The late actor once took out several ads in Variety with cash prizes for readers willing to condemn critics
Some rebels live forever. Who can forget James Dean and his parents who were “tearing him apart!!!?” Or Brando’s “Wild One” roaring down the highway. Or those “Easy Riders,” Billy and Wyatt, roles their stars, Dennis Hopper and Peter Fonda never eclipsed. There are some rebels, however, who blazed across the screen, sold millions of tickets and who haven’t endured as mythically and memorably. One of them, Billy Jack, was played by actor-director-writer-producer Tom Laughlin whose career as a counterculture star of the 70s wasn’t followed by major roles or a hallowed place in the film canon, a point that the Variety Archives makes clear would have made him angry enough to drop kick a Camaro.
Laughlin, who passed away this week at the age of 82, was unhappy with how little the critics of America cared for his pop culture hit pics, including the original “Billy Jack” (1971) and its sequels, “The Trial of Billy Jack” (1975) and “Billy Jack Goes To Washington,” (1977) and in response took out full page ads in Variety back in 1975 decrying the audacity of those who overlooked a genuine cultural phenomenon. He created a cash prize contest meant to create a whole new legion of populist, grass-roots critics who could give those pointy-headed intellectuals the kind of whipping that Billy Jack gave his enemies. He scoffed at anyone foolish enough to celebrate the works of Fellini, Renoir, Coppola, Bergman et al over the cinematic contributions of Tom Laughlin.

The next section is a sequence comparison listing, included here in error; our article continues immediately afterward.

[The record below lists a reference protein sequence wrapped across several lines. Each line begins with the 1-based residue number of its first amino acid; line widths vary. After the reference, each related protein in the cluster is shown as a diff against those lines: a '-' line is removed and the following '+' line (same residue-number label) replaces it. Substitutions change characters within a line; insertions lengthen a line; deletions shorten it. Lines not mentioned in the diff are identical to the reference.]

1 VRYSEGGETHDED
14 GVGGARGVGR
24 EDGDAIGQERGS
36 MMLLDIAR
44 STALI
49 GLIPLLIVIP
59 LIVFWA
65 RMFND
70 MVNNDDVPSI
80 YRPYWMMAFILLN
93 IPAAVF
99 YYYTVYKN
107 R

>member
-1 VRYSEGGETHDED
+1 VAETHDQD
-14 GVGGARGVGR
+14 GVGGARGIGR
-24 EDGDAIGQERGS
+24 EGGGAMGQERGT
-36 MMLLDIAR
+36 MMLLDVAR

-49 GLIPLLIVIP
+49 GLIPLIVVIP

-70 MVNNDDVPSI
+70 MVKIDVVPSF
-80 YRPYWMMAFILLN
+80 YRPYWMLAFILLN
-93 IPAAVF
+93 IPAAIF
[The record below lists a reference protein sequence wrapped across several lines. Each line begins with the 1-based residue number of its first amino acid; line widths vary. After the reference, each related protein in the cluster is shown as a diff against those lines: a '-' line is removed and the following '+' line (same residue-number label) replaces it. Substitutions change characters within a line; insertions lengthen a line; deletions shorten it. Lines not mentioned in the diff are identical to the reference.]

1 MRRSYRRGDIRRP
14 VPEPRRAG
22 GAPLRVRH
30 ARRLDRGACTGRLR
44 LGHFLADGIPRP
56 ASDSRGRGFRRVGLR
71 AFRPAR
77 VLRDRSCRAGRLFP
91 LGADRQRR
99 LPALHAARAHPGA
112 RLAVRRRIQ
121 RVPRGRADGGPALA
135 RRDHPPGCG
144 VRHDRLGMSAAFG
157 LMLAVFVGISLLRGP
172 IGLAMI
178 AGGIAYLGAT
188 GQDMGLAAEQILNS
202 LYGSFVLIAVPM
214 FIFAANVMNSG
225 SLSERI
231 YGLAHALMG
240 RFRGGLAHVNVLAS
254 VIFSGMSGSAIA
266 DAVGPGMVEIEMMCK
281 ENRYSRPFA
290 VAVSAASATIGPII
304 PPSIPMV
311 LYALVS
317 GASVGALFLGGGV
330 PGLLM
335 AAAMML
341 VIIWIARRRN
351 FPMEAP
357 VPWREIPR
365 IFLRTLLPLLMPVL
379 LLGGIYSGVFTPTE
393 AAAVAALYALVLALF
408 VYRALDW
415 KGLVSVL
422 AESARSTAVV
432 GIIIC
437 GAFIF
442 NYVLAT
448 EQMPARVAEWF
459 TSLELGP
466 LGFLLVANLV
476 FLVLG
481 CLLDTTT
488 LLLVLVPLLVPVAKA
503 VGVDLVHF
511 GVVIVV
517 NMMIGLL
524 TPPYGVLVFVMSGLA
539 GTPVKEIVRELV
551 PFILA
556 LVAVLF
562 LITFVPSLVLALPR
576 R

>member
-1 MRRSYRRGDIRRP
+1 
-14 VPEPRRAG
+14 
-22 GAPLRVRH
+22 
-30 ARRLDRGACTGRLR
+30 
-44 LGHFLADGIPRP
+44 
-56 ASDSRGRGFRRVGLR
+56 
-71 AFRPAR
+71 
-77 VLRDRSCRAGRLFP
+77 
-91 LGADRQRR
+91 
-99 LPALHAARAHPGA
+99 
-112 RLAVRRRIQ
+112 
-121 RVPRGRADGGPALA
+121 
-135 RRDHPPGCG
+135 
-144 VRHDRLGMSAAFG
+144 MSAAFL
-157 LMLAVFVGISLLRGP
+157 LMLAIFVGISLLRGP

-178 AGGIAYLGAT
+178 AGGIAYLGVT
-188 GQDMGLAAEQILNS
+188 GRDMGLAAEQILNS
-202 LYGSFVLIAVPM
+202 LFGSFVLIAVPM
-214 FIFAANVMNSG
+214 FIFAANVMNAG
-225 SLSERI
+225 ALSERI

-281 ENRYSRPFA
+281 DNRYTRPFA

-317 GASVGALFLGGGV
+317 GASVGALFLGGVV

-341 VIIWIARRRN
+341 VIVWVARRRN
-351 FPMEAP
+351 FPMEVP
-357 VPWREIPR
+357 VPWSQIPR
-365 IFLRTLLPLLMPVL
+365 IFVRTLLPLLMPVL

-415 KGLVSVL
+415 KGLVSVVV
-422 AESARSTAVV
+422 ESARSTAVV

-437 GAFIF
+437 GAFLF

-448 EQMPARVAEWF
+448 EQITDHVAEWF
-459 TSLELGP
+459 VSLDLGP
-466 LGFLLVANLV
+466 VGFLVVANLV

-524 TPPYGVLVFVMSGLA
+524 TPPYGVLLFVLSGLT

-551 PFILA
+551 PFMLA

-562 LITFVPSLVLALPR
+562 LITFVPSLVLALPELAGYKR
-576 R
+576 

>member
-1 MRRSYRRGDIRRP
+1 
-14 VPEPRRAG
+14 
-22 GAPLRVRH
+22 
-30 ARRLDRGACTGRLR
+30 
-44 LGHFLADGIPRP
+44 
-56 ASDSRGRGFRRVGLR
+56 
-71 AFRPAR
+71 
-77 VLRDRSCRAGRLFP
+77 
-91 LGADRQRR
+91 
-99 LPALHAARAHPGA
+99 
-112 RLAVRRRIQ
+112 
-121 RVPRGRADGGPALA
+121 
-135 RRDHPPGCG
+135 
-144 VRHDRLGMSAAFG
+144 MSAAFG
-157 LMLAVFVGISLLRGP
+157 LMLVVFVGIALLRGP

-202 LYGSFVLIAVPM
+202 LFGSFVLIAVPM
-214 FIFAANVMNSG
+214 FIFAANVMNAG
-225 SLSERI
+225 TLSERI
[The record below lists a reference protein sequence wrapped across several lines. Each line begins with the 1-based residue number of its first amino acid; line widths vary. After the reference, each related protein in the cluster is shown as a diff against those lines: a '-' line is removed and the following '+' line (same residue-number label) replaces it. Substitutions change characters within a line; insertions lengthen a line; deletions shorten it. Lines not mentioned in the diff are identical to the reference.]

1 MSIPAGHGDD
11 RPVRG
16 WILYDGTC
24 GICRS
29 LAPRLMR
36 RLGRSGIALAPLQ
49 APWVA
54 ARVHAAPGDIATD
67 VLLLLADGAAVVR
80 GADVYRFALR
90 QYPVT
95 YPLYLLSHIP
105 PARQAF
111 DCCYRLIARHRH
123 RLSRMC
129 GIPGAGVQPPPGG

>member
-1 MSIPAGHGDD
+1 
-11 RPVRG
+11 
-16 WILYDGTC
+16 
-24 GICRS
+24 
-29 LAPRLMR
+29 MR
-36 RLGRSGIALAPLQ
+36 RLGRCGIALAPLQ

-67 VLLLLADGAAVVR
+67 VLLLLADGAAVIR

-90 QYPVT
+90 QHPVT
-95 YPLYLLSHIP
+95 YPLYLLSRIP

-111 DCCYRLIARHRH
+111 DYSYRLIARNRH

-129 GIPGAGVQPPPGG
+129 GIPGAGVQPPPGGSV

Today, of course, there are millions of critics on the internet, endlessly chattering about their favorite pop stars and movie heroes. Not many of them know that once upon a time, the biggest, most butt-kicking guy on the screen was an odd mix of hippie spirituality and Tea Party populism. The Billy Jack vs the Critics contest may have fizzled, but in this remake-hungry culture of modern Hollywood, who would be surprised by Billy Jack’s big screen, big budget return. Only one question: Who is the perfect Billy Jack of today?
See ads below from 1975 issue of Variety: